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Does Apple Always take a 30% cut?

Hey Guys,

So I was reading Apple's guidelines for in-app purchases. If one creates a website for the user to login and purchase a subscription plan for an iOS App, and then user logs in to the iOS App after purchasing a subscription, does Apple take a 30% cut in this scenario? I was reading Apple's guidelines and it says the following below but it's not clear at all. Would love your help.

For 11.1---> What if users buy a subscription on the website for the iPad app?

8 Replies

Rick Stratton
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Rick Stratton Entrepreneur
Great States Software / Feed.Us / MKEcribs
A good model for you might be the ESPN apps. They offer a freemium subscription based "Insider" that people sign up for and pay for on ESPN.com and then they have free apps in iOS and Play stores.


John Anderson
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John Anderson Entrepreneur
Senior Mobile Developer at Propelics
In the scenario you described, Apple would not take a cut because you're not using any in App purchases, or in App subscriptions, etc. Whenever Apple sees an app with a username/login screen, they automatically think that this is an attempt to do exactly what you are describing. Sometimes they just need some info on why you have the login screen and why it's appropriate. An approach might be to submit the app and get it approved and in the store before you implement any kind of payment on the website. If there is no payment options on your website and no evidence to suggest you are trying to bypass their cut, then you'd probably have a better chance.
David Schwartz
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David Schwartz Entrepreneur • Advisor
Multi-Platform (Desktop+Mobile) Rapid Prototyping + Dev, Tool Dev
You haven't defined a business model here, so it's difficult to suggest anything useful. Rather, all you've described is a way to circumvent paying a commission to the platform that hosts your app and helps promote it and drive traffic to it.

Are you aware that you don't need to use the AppStore to distribute iOS or OS X apps? Apple has provisions for hosting apps on your own server. Corporations do it all the time for their in-house apps.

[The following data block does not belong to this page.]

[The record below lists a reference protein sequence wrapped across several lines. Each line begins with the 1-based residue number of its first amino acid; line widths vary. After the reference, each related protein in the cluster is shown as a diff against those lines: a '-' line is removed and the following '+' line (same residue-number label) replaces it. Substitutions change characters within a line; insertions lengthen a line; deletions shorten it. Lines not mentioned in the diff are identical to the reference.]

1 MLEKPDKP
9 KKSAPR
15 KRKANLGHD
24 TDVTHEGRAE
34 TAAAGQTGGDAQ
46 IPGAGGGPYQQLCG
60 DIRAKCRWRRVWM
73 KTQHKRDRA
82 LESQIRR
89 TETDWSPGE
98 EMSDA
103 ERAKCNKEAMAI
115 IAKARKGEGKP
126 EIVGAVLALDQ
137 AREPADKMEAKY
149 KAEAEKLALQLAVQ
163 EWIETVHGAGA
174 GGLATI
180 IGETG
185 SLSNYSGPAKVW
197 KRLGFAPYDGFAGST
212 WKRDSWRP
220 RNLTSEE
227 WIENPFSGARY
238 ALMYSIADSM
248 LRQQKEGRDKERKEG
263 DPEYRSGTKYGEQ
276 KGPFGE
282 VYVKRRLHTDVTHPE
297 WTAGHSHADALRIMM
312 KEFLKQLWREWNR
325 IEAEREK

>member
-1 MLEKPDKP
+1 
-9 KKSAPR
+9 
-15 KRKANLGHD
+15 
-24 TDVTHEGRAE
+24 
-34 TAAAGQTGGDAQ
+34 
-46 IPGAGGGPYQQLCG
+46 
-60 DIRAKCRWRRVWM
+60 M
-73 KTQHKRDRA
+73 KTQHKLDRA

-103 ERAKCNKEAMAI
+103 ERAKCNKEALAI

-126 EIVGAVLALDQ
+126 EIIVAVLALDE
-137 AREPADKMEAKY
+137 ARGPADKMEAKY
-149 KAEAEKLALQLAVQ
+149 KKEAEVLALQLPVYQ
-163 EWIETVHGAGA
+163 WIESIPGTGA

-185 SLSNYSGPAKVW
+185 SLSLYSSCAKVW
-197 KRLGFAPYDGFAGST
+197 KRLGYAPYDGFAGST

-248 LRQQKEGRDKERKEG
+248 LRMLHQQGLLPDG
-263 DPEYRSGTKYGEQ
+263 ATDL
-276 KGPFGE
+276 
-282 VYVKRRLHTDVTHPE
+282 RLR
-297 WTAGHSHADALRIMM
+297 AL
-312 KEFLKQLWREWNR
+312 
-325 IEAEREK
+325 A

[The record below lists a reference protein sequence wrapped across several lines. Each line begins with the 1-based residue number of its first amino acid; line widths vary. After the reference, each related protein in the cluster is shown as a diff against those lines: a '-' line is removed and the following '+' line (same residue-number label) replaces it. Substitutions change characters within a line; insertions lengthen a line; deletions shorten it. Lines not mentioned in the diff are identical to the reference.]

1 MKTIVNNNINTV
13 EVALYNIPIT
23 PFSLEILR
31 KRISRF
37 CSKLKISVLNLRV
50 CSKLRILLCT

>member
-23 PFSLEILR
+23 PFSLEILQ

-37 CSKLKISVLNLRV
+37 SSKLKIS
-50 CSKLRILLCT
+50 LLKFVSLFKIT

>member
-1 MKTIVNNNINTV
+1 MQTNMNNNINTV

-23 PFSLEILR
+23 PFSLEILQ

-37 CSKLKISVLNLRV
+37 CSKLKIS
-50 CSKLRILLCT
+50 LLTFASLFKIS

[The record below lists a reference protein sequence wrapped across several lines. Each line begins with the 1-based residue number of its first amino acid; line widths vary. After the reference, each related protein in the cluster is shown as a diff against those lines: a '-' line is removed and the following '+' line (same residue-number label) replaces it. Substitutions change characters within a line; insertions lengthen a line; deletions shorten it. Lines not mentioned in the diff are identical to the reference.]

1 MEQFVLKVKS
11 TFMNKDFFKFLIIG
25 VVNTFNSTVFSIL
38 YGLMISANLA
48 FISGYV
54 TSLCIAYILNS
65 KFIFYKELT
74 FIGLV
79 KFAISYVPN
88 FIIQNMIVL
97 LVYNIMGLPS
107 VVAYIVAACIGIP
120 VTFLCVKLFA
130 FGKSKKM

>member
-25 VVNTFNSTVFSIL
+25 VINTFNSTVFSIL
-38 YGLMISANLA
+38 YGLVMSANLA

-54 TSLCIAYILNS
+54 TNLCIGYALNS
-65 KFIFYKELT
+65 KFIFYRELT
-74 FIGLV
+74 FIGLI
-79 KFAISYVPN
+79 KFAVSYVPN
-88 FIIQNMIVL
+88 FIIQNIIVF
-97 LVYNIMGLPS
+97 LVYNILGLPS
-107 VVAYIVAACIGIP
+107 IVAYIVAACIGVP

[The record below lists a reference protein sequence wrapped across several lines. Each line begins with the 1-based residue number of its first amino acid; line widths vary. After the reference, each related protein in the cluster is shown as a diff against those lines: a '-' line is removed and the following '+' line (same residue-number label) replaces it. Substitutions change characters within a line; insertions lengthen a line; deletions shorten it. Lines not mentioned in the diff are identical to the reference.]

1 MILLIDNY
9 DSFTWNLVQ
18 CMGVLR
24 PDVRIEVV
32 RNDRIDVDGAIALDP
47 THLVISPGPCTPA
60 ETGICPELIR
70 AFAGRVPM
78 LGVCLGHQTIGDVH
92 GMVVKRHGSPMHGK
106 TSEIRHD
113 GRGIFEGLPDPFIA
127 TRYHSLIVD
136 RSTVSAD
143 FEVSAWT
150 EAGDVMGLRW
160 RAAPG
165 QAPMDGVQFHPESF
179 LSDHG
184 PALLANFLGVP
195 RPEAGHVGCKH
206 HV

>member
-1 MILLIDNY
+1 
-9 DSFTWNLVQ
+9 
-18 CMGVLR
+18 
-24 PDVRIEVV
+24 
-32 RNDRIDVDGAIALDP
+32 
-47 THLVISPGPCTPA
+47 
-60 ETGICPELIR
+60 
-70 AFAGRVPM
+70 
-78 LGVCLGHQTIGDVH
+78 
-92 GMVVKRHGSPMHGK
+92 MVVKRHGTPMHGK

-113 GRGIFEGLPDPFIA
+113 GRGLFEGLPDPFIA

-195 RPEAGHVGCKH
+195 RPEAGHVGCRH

If you haven't heard of any of those tens of thousands of apps, well ... they don't want to pay Apple to promote them on the AppStore either.
John Anderson
0
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John Anderson Entrepreneur
Senior Mobile Developer at Propelics
David, the method of distributing Apps outside of the app store that you mention is Enterprise Distribution. It's only appropriate for apps developed for the sole use of employees of a company. it's not a replacement for being in the App Store for consumption by the general public. And, I don't know how much Apple goes out of it's way to "promote it and drive traffic to it". It's the responsibility of the app author to get the app noticed in the App store.
Jake Savin
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Jake Savin Entrepreneur • Advisor
Senior Technologist and Team Leader
There are some important things you should pay attention to:
  • Take care and consult an expert if you decide not to use Apple's in-app purchase system (IAP), and want to link to your own system. My understanding is that they may reject apps that link to another payment system directly.
  • If you have a subscription model and need to provide subscription-based services on other platforms (web, Android, desktop), you will need some kind of account or identify system to track subscription status even if you use Apple's IAP. Without this the subscriptions will be specific to the user's AppleID and won't transfer to other devices/platforms. There is some complexity here, but it's not insurmountable.